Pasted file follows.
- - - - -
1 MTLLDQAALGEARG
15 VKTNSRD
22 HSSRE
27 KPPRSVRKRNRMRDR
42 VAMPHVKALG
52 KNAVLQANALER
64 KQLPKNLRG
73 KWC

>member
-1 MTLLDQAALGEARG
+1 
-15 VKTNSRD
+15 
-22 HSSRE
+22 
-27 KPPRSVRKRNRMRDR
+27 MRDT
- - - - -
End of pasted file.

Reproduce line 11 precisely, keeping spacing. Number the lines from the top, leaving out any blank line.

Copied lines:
+1 